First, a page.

“How was your year?” Me:

Happy almost end of 2020. On a recent NPR program, the Takeaway, there was a story about how our dressing habits had changed so much due to the shutdown. Men and women now working at home were slogging around in t-shirts, shorts, sweats, even lounge wear and bathrobes. When an online meeting was scheduled, they dressed from the waist up and then went back to casual as soon as the meeting ended. Women stopped wearing bras, makeup, and jewelry. Men stopped wearing what men wear to work. Haircuts were a thing of the past unless they dared to do it themselves. Men grew beards that were taboo at the office. Lipstick? Forget it, nobody can see it when you’re wearing a mask, so why bother? And from what I could glean, all of these people were actually enjoying their new chill-axin’ normal. Although to note, the commentator did say she missed wearing lipstick. That’s when I said to the radio, “Then wear the friggin’ lipstick! Do it for you!”

So, here’s a point of view of someone who has been working at home, at a desk, for about 35 years. Just look at Jack Torrance, the wannabe novelist from The Shining. Every day he got up, got dressed, and went downstairs to his desk and typewriter. The only people who would see him were his wife and son…well, later a few ghosts, but anyway, you get the point. Until he went batsh*t crazy, Jack cleaned up and dressed for work every day.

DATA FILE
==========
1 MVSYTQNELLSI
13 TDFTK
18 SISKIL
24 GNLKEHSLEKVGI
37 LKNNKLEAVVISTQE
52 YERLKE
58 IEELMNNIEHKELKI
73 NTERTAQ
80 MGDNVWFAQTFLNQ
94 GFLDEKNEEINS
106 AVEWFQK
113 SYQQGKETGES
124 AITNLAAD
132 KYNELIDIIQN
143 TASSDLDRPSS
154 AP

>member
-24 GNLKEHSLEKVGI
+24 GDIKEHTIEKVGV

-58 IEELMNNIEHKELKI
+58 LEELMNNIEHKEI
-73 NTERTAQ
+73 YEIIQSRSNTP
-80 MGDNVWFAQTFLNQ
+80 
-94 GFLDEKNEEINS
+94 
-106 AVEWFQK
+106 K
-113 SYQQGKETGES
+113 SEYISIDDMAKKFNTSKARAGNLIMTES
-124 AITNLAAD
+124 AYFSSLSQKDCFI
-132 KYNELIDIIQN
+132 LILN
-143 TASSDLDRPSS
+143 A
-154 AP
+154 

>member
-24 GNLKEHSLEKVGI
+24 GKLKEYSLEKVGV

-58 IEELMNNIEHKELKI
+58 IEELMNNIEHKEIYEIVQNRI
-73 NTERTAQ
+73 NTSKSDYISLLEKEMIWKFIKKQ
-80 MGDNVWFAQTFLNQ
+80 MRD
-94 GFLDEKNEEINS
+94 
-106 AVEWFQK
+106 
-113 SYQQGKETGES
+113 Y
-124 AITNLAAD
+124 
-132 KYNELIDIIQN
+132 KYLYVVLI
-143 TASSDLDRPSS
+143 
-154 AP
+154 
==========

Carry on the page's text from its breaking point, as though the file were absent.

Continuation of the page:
I’ve always done pretty much the same other than the batsh*t crazy thing. When at work, whatever I’m wearing inside, I would wear in public. I’m no snazzy dresser (a former friend once asked if I was an artist or did I just get dressed in the dark), but when it’s time to really get to work, I wash up, get dressed, including a bra, dab on a little makeup, and always put on earrings. While there have been times that I have gotten out of bed and trudged to the desk in my jammies, especially when a big deadline was looming, I eventually discovered that until I got cleaned up and really dressed, I wasn’t all that productive. Wearing relaxing clothes made me want to, you know, relax!

Meanwhile, there is also tremendous satisfaction in reaching the end of your work day by shutting down the computer, throwing off the work clothes, and putting on those sweats. It feels good both physically and mentally. It’s like if you don’t dress for work and change for play, you just keep working. Changing out of work clothes means it’s time to go home, even if you’re already there.

Just look at Jack. If you recall, his entire working novel had the same line, typed over and over again, “All work and no play makes Jack a dull boy.” Obviously, work-at-home Jack needed to call it quits for the day and put on his sweats.

Merry Holidays, Happy New Year, and Please Wear a Mask!

2 Comments Add yours

  1. Lol yeah, that’s how I go through my work-from-home schedule as well. In fact, I feel much better to work when I dress up, and I feel more comfortable when I change back to my ‘home clothes’.

    Thanks for this post!

    1. Robin Koontz says:

      Thanks, Stuart! I loved your recent piece about procrastination. Ayup. Been there, too. And hey, congrats on your cyberpunk novel!

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